Take the lire of the Deer oþer of the Roo parboile it on smale peces. seeþ it wel half in water and half in wyne. take brede and bray it wiþ the self broth and drawe blode þer to and lat it seeth to gedre with powdour fort of gynger oþer of canell [2]. and macys [3]. with a grete porcioun of vineger with Raysouns of Coraunte

The following requires a very specialist ingredient: gees. It’s important to separate the gees from the bees. If you can’t get a hold of any bee gees, other high-pitched, shiny toothed, purveyors of funk will do.


Take Gees and smyte hem on pecys. cast hem in a Pot do þerto half wyne and half water. and do þerto a gode quantite of Oynouns and erbest. Set it ouere the fyre and couere [2] it fast. make a layour of brede and blode an lay it þerwith. do þerto powdour fort and serue it fort.

Ah, ah, ah, ah, Stayin’ alive!

How deep is your broth?

You should be braising

More than an onion

Brocolli! When the peeling’s done and they’re in season

DOUCE AME [1](but seek her permission first)

Take gode Cowe mylke and do it in a pot. take parsel. sawge. ysope. saueray and ooþer gode herbes. hewe hem and do hem in the mylke and seeþ hem. take capouns half yrosted and smyte hem on pecys and do þerto pynes and hony clarified. salt it and colour it with safroun an serue it forth.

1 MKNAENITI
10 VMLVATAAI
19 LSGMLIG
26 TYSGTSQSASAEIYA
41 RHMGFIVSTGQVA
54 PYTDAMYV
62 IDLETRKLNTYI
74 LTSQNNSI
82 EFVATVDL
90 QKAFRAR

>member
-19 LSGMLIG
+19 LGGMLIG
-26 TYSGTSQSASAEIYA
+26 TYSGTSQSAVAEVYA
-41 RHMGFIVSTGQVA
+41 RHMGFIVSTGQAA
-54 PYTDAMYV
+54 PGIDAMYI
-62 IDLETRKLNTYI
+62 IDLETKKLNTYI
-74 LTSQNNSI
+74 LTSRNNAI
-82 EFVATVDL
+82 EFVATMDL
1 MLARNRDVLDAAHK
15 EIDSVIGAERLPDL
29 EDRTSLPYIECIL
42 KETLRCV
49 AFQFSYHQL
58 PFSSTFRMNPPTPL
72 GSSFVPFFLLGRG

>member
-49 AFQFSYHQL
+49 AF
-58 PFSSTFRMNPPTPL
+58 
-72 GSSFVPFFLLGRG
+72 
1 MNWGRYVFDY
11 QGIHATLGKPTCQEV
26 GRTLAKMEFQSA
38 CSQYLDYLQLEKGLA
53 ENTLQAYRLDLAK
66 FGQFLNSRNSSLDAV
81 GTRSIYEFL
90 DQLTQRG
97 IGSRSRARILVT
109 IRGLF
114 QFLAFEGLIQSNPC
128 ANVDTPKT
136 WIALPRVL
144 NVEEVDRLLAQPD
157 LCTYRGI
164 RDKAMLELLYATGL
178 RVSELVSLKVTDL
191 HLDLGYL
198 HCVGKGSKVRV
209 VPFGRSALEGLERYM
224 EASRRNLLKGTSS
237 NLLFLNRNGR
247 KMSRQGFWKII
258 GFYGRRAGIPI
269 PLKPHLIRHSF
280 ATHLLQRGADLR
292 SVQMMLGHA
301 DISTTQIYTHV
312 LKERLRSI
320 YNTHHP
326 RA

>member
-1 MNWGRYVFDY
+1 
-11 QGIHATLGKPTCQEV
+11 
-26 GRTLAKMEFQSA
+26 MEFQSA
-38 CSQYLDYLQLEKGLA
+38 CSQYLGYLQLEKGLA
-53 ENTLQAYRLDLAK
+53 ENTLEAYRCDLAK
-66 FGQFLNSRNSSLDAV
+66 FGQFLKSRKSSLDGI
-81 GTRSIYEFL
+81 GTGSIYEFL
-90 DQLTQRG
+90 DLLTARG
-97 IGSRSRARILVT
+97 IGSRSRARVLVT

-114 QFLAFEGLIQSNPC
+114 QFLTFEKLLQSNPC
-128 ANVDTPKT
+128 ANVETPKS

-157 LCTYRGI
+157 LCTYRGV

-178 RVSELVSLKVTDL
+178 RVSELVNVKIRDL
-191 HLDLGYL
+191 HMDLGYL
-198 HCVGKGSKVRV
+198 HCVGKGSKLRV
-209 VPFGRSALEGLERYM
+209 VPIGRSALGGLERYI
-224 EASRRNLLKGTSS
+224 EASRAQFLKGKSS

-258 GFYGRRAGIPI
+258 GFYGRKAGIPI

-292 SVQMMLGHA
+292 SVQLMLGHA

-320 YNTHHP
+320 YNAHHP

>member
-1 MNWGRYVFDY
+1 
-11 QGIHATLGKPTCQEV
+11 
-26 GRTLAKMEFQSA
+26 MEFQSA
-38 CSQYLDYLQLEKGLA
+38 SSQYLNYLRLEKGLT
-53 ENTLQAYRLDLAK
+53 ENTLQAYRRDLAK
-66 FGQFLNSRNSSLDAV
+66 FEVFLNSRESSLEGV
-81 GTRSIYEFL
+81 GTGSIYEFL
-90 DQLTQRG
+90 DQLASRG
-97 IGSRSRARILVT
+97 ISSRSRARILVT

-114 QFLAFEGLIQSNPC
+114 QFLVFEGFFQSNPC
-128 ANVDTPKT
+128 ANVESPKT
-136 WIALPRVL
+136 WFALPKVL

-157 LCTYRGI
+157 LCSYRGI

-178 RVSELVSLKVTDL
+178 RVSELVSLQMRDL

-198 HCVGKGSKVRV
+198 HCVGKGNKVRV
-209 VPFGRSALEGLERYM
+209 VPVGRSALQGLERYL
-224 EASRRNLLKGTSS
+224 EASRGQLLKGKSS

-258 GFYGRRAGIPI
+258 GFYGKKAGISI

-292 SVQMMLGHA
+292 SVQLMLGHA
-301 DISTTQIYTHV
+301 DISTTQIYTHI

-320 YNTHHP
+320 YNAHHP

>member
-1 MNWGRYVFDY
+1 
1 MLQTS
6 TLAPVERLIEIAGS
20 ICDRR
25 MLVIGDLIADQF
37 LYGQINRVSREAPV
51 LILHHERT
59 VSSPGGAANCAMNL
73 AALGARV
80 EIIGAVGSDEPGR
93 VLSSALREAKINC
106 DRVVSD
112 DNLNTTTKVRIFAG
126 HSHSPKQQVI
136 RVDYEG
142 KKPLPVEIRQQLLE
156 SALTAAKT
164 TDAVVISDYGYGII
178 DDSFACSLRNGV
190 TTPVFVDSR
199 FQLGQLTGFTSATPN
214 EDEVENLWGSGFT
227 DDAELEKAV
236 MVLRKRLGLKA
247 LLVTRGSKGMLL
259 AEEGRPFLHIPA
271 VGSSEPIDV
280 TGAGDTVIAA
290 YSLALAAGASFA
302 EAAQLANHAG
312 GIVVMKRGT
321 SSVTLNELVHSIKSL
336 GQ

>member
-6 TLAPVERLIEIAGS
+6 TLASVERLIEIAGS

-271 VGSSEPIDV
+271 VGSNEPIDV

Take Almandes blanched. bray hem and drawe hem up with faire water, make furmente as before [2] and cast þer furmente þerto. & messe it with Porpays.

Would you like to hazard a guess as to what Porpays are? Porpoises.

Having given you examples of the actual recipes, I will now just list a few more recipe titles.


“OOO! You wouldn’t believe what they were eating!”


“What’s your prediction for this fight Clubber Lang?” “Payn fondew!”


Italians haven’t changed have they?


No thank you.


Presumably similar to wombles. If they are, I recommend knocking them over the head with a brick, strip them down and roast them whole. The fur burns off.

And finally….


Rumour has it this was a favourite meal of Martin Luther, he liked a Diet of Worms. Boom, boom! A Protestant Reformation joke for you all.